My wife Barbara and I were headed somewhere recently, and, as usual, she was driving since we have made the decision as a couple that we’d rather risk a collision because she’s fiddling with her phone than get hopelessly lost because I never have any idea where I’m going.
Sometimes I’ll drive if we know we’ll be parking in a lot at our destination, because Barbara has some sort of deficiency that prevents her from calculating the correct angle for pulling into a space. She’s fine parallel parking, but perpendicularity perplexes her.
But this post isn’t about my wife, although she might opine that it has already been too much about her.
No, this is about what I was thinking during that recent drive, when Barb was behind the wheel and listening to traffic reports on the all-news station which has the absolutely worst commercials you can imagine, mostly for ways to get out of debt (“Let us negotiate with the IRS”); injury lawyers (“Call 1-800-OUCH LAW”); and medical procedures (“Cure your ED without pills”). There was even one that invited people who were overweight, had diabetes, or were taking pills for depression or anxiety to call for affordable term life insurance. The tagline was–and I swear this is true–“Call Big Lou. He’s like you. He’s on meds, too.”
Anyway, while Barb was waiting for a traffic update, out of sheer boredom, I decided to see if I could remember every vehicle I’ve ever owned or leased.
I ticked them off in my head and then wrote them down when we got home. I think I’ve got them all, except one that my father-in-law gave us when we first moved to the suburbs from Manhattan over 30 years ago. I recall that it was old, and beige, and under-powered, and that the rear-view mirror kept falling off, but I can’t think of the make and model.*
Other than that, though, I believe the list would look something like this: AMC Gremlin (remember AMC?), Datsun B-210 (remember Datsun?), Plymouth K-Car (remember Plymouth?), Ford Pinto, Buick Century, Honda Accord. Then there would be a pause while I lived carless in Manhattan for six years. From then on, we’ve always had two vehicles at a time: Mazda 626, Jeep Grand Cherokee, Honda Accord, Nissan Pathfinder (2 of those in a row), BMW-X3, Acura Legend, Acura RDX (2), Hyundai Sonata, Toyota Camry, Honda Accord, Toyota Camry (used, after giving the Accord to our daughter), Toyota Camry Hybrid (2), Toyota Rav-4, Toyota Rav-4-Hybrid.
You might notice a distinct lack of variety in later years. There are two reasons for that: 1) It’s just easier to keep getting the same thing and, 2) When I don’t like a car, I ban that company for life, and we’re running out of acceptable brands.
The Buick Century, for instance, was a car I owned during the brief period in the 70’s when I lived in San Diego. You could not imagine a less California-y vehicle. There was something wrong with it, too, but the dealer could never figure out what it was. There was also something wrong with the wife I had at the time, and although I was pretty sure I knew what the problem was with her, I couldn’t find a repair person who could deal with that, either.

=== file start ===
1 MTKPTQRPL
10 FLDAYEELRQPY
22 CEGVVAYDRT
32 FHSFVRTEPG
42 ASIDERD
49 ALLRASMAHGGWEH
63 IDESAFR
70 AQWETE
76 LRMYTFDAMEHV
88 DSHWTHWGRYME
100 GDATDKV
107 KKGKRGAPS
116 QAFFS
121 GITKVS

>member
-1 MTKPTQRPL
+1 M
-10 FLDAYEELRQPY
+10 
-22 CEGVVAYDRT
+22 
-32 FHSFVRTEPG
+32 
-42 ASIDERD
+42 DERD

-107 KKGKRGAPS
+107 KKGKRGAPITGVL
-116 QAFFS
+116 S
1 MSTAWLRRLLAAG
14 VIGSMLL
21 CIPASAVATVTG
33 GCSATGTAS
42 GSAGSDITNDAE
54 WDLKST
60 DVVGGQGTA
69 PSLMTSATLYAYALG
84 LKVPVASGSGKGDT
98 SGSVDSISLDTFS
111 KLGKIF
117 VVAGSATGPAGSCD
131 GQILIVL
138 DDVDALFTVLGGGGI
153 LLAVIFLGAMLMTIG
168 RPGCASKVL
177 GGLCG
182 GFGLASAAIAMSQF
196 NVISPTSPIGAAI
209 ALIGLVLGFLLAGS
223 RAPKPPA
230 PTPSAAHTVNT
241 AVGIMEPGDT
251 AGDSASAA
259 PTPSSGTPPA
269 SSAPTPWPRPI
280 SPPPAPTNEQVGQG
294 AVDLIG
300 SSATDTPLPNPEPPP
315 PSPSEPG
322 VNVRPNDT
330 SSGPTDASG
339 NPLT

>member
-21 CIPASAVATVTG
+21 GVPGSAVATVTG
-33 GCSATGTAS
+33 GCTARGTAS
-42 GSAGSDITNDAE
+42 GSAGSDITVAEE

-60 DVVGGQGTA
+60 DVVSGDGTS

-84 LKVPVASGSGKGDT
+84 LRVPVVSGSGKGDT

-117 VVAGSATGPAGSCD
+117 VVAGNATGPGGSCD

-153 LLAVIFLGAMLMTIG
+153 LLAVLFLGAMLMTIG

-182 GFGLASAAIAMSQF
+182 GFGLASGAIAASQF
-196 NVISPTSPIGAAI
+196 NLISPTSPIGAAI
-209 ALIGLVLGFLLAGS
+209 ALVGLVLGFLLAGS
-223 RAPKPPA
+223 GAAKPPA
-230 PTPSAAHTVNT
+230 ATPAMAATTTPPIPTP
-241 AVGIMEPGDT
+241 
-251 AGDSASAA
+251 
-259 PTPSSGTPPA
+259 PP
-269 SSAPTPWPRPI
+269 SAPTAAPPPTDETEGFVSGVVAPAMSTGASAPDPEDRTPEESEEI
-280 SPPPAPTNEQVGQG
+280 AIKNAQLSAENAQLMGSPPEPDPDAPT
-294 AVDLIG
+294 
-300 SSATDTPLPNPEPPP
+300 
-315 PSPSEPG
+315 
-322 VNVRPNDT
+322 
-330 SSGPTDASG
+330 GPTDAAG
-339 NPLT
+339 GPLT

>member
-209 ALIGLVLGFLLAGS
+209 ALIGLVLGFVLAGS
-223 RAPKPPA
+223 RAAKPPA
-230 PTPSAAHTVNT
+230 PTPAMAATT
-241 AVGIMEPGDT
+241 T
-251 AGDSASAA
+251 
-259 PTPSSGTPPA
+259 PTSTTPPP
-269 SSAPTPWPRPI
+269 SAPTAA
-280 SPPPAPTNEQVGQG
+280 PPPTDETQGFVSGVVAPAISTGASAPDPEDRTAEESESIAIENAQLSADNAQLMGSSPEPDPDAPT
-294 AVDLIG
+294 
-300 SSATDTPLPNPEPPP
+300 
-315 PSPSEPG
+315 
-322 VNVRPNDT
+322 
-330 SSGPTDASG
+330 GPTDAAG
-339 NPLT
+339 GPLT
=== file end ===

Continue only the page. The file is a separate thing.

I got rid of the car and the wife when I moved back to New York. And not only did I ban Buicks for life, I issued a prohibition on all General Motors cars.*
The Pinto was my last Ford. No, it didn’t explode horribly as those cars tended to do, but it was still a shitty car. The Jeep had a chronic electrical problem that occasionally prevented the windows from going up and down so that you had to open the door at a toll booth or drive-up window. I never got another one of those.
The BMW was the only German vehicle we’ve had, and it drove really well, but there was a design flaw: the passenger-side cup holder was placed so that it ground into the knee of the passenger, which was usually me. I know that sounds like a petty reason to ban a car company for life, but it wasn’t your knee.
And I can really hold a grudge.
The Mazda and the Hyundai were okay, but they lacked a certain je ne sais quoi. The Acuras had some je ne sais quoi, but I didn’t think the additional panache was worth the additional cash. Of course, my current wife would say that I couldn’t recognize je ne sais quoi even if it smacked me in my visage.
As you can see, there are no “classics” on my lifetime list of automobiles. There are no convertibles and no sports cars. I didn’t even have anything remotely sporty when I was young and wild. That’s because, while I was once young, I was never wild.
I have never aspired to go zooming down a winding road in a Corvette, the wind blowing through my hair (when I had hair). Those commercials of Land Rovers plowing through mud don’t appeal to me. I don’t understand the appeal of a car with only two doors, or with no back seat. I think the idea of a Jaguar SUV is about as silly as a Lamborghini lawn mower.
What can I say? I’m just not a car guy. To me, “driving excitement” is when a mattress goes flying off the roof of the car in front of us, and I try to avoid those thrills whenever possible.**
So our vehicles will just stay middle-of-the-road. Especially now that we’ve figured out how to turn off the damned lane departure warning in our Toyotas.
See you soon.